Earlier this month, the House of Representatives quietly passed a bill that critics insist guarantees unlimited military aid to the government of Israel. HR 4133, dubbed the “United States-Israel Enhanced Security Cooperation Act of 2012,” makes it “the policy of the United States to help Israel preserve its qualitative military edge” and “to provide Israel the military capabilities necessary to deter and defend itself by itself against any threats.”
The bill passed by a vote of 411-2 with nine members voting “present.” The two “no” votes were cast by Texas Congressman and Republican presidential candidate Ron Paul and Congressman John Dingell (D-Mich.), former chairman of the House Energy and Commerce Committee and the longest currently serving member of Congress.
Paul assailed the bill for being “one-sided” and “counter-productive” and argued that it weakened the America’s claims of being an honest broker seeking peace in the Middle East. He also took issue with the bill’s statement that U.S. policy should be to defend “the security of Israel as a Jewish state.”
“According to our Constitution,” argued Paul, “the policy of the United States government should be to protect the security of the United States, not to guarantee the religious, ethnic, or cultural composition of a foreign country.”
Philip Giraldi, the former CIA counter-terrorism analyst, slammed the secretive bill for “provid[ing] Israel with a blank check drawn on the U.S. taxpayer” and suggested that the true intent was to support Israel’s membership in NATO. “If Israel becomes part of NATO,” he said, “the U.S. and other members will be obligated to come to the aid of a nation that is expanding its borders and is currently engaged in hostilities with three of its neighbors.”
The House’s passing of HR 4133 comes on the heels of the release of the House Republicans’ proposed 2013 defense authorization bill, which contains $1 billion for Israeli anti-missile defense systems, in addition to the $3 billion Israel currently receives annually in U.S. military aid.
Critics also fear that the bill, with its militant anti-Iran rhetoric, brings the United States closer to war. Ron Paul was explicit in his projection that the measure would “more likely lead to war against Syria, Iran, or both.” Rep. David Price (D-N.C.), despite voting in favor of the bill, shared these reservations. “This bill gives little weight or emphasis to critical diplomatic and economic measures,” he observed, “and at points comes perilously close to signaling intent or support for the military option.”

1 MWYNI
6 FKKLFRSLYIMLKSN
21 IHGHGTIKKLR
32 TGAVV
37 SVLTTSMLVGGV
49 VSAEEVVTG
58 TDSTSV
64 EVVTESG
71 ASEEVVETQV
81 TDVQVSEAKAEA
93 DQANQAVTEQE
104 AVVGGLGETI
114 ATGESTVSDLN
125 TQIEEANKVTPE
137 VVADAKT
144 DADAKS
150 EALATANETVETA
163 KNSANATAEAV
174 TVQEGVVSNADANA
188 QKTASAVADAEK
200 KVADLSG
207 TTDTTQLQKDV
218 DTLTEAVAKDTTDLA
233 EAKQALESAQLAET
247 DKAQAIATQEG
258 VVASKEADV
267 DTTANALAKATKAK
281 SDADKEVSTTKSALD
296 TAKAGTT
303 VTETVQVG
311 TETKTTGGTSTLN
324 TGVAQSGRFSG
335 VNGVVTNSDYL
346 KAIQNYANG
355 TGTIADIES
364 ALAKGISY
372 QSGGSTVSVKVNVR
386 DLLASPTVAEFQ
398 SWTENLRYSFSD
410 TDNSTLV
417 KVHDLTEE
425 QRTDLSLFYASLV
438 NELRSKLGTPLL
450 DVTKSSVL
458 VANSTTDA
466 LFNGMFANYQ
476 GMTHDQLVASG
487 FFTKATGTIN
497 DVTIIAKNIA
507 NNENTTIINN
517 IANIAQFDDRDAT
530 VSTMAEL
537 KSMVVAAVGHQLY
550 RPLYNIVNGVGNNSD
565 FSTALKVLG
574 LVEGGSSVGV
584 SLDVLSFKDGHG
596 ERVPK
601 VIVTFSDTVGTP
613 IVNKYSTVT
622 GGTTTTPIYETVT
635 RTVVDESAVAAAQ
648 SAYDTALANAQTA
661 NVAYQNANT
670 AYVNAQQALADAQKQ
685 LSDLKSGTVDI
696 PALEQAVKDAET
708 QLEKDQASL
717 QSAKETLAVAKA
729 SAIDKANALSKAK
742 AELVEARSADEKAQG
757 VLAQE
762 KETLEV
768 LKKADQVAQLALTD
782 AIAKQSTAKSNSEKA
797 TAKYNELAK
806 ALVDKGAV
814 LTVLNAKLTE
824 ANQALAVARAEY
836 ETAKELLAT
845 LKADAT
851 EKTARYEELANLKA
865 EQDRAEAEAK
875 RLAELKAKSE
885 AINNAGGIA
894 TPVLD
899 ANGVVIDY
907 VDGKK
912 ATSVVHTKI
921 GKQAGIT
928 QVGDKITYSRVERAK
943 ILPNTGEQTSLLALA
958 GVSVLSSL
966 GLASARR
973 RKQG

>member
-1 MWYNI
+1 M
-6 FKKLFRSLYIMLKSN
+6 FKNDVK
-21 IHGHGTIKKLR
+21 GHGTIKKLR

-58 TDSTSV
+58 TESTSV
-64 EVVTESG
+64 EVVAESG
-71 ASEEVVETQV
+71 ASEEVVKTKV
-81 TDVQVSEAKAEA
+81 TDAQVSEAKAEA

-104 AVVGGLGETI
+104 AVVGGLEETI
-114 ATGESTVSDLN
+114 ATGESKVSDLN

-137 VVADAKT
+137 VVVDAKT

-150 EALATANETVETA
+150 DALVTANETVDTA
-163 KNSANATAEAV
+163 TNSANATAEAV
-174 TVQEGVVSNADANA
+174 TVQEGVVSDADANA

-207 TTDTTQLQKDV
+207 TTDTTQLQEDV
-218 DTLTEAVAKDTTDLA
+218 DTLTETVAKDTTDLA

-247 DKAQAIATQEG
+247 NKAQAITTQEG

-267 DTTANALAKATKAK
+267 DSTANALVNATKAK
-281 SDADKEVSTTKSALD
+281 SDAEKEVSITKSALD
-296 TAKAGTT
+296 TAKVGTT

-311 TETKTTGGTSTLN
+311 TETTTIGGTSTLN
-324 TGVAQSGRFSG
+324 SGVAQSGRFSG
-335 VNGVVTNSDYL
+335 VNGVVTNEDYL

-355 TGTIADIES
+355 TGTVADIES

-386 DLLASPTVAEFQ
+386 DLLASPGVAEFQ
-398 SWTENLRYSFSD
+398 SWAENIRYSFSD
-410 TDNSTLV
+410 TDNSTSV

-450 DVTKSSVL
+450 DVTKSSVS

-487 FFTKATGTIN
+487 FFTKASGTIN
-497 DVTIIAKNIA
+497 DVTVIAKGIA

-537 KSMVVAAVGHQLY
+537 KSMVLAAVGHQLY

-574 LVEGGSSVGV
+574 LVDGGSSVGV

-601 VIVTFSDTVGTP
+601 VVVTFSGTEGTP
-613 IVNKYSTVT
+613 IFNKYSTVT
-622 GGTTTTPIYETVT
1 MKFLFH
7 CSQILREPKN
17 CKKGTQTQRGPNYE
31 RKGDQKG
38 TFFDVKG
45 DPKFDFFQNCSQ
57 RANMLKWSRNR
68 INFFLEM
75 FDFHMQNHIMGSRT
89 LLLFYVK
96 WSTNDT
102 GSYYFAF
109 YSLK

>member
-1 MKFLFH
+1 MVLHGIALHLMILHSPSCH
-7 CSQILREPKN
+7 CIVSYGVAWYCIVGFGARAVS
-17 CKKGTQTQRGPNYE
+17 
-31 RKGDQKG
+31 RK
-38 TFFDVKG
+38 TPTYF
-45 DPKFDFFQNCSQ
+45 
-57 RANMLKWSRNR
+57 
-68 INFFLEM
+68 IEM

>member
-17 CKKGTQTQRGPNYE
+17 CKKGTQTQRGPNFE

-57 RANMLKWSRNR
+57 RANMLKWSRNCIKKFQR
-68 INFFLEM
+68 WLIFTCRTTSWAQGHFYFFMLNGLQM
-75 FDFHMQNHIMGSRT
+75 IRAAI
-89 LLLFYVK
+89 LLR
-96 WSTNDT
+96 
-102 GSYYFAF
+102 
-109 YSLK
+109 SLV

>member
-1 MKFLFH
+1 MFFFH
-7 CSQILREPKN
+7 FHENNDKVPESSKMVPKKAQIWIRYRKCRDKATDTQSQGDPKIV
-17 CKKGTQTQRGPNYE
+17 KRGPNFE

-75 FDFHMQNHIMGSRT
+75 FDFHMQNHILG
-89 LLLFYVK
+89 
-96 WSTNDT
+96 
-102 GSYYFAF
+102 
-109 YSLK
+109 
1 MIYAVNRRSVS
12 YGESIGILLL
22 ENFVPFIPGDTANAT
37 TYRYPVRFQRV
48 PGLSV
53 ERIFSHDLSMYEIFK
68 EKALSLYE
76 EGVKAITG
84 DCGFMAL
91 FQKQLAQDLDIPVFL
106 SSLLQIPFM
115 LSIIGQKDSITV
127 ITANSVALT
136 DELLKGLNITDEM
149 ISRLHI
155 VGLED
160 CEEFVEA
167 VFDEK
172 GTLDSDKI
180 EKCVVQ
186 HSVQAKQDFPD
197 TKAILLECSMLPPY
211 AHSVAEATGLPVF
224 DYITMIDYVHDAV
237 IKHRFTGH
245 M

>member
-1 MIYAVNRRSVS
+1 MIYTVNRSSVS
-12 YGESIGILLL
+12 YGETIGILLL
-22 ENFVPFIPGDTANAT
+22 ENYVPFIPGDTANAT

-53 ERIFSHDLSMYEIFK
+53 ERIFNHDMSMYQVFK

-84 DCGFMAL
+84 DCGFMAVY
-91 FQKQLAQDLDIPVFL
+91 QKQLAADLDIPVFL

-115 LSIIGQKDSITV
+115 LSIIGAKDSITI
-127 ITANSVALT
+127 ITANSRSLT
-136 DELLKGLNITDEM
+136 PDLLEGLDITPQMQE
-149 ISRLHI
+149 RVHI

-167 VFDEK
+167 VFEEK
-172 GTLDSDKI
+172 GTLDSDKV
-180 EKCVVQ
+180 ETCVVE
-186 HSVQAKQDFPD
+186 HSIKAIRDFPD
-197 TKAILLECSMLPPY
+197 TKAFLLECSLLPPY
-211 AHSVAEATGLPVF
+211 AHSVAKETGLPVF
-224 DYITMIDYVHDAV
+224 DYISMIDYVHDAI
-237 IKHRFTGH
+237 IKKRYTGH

The bill also seems to disparage the Arab Spring and uses it as a justification for greater U.S. intervention in the Middle East. “Over the past year,” Section 2 reads, “the Middle East has witnessed the fall of some regimes long considered to be stabilizing forces and a rise in the influence of radical Islamists.” Rep. Keith Ellison (D-Minn.), who voted “present,” expressed incredulity, asking “Do we really mean to express concern over the loss of despots like Mubarak and Gaddafi?”
Rep. Justin Amash (R-Mich.), the freshman congressman often lauded for his constitutional conservatism, voted for the bill and came under heavy criticism on his Facebook page. “This is constitutional in connection with Congress's power to raise and support Armies,” argued Amash, a defense that was quickly rejected by most constituents. “It's constitutional to financially support foreign armies? What Constitution are you reading?”
Many commentators expressed disappointment at the misallocation of resources inherent in the resolution. “It downright appalling to cut a billion dollars from Meals on Wheels and lunches for our poor kids and give the money to Israel,” said one woman. Others expressed surprise at the fundamental violation of the non-aggression principle. “Why do you use government force to take money from my pay check to send to their military? You don't see that as unethical?”
The strong bipartisan support for unconditional military aid to Israel further suggests that the narrative of two diametrically opposed political parties is largely a myth. As Glenn Greenwald, among others, have eloquently pointed out, the most odious government policies in effect today – “covert endless wars, consolidation of unchecked power, the rapid growth of the Surveillance State and the secrecy regime, massive inequalities in the legal system, continuous transfers of wealth from the disappearing middle class to large corporate conglomerates” – are almost fully bipartisan in nature.
Meanwhile, the American Israel Public Affairs Committee (AIPAC) — which was reportedly extensively involved in drafting the legislation — expressed pleasure at the bill’s passing. In a statement quoted in the Jerusalem Post, AIPAC called for increased U.S.-Israeli co-operation in the fields of “missile defense, homeland security, energy, intelligence, and cyber security.”
Update (Sun May 28, 11pm EST): According to a post on his Facebook page this evening, Congressman Justin Amash has reconsidered his support for HR 4133. While continuing to insist that the bill does not constitute additional funding for Israel, he suggests that he would not vote for the bill again if given the chance. Rep. Amash had faced heavy criticism from his supporters over the past few days.
"I have reconsidered my support for any bill like H.R. 4133, as it pertains to ANY country, in the future...I believe that the U.S. should not extend credit (or aid) to another country on an ongoing basis through legislation. It's time for the U.S. to stop acting as a bank to the rest of the world."